Flunking Sainthood


There’s an interesting Q&A over at the Faith and Leadership Network today with Robert Putnam, co-author of the book American Grace, which I and others have blogged about recently. One of the book’s most surprising findings is the dramatic increase in the “nones”– those Americans, particularly young adults, who have no religious affiliation. That number could be as high as 25 or 30 percent in the young adult age group, a percentage that has increased rapidly.

Putnam says in the interview:

The fraction of Americans who disclaimed religious identity until 1990 had been essentially flat for a very long time — as long as we have records, actually. It was flat at about 5 or 7 percent.

But then, especially among young people, that has grown very rapidly since 1990. I think there’s a misunderstanding by all sides that it’s somehow to do with atheism. But it actually isn’t to do with atheism hardly at all. Most of these young nones say they believe in God. Most of them were raised in a religious home, and indeed most of them went to Sunday school or religious education of some sort. These are not people who have no exposure to religion, and they’re not people who reject the whole idea of religion. Many of them say that religion is important to them personally. A significant number of them even attend church occasionally.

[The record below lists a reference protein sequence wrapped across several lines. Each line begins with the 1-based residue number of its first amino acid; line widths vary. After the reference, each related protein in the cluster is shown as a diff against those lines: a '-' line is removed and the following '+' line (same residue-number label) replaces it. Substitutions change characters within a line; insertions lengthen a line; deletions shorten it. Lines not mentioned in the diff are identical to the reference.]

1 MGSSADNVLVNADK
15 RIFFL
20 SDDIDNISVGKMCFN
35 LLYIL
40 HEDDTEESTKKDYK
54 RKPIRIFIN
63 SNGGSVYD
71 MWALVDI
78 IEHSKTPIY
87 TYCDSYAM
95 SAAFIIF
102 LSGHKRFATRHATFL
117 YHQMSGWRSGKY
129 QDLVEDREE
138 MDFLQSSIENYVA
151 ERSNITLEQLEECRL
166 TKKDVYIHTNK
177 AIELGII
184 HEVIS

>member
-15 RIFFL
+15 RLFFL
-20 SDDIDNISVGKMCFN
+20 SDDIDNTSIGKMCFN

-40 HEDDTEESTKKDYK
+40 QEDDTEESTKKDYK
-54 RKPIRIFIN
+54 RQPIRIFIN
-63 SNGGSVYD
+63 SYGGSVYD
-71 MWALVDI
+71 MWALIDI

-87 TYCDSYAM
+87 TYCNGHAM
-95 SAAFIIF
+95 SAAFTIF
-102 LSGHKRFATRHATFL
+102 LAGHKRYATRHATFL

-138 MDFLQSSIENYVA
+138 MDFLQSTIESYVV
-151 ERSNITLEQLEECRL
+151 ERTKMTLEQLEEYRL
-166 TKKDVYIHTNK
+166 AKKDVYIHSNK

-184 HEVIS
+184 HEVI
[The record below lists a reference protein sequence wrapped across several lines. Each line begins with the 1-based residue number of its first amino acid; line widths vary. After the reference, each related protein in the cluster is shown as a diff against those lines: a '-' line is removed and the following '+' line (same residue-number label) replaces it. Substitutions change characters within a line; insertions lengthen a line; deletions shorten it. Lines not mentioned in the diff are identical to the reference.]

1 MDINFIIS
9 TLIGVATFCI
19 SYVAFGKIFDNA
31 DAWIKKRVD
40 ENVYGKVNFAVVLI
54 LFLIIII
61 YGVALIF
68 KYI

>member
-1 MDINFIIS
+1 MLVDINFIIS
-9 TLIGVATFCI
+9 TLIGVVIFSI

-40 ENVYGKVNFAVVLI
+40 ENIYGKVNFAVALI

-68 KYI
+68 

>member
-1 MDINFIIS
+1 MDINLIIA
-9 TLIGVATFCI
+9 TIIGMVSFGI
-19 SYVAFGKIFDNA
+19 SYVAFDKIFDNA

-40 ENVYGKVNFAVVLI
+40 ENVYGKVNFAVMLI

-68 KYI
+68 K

But they reject the existing menu of organized religious alternatives in America. Most of the explanation for the rise — and this is another misunderstanding — by far the largest single cause, is that these are young people who are moderate to liberal.

According to Putnam, one of the greatest single indicators of whether someone will be affiliated with an organized religion is how he or she feels about homosexuality. Those who embrace homosexuals as equals are far more likely to reject organized religion, even if they pray regularly or have a belief in God.

Apparently the American church’s judgmentalism is one of its greatest turnoffs.

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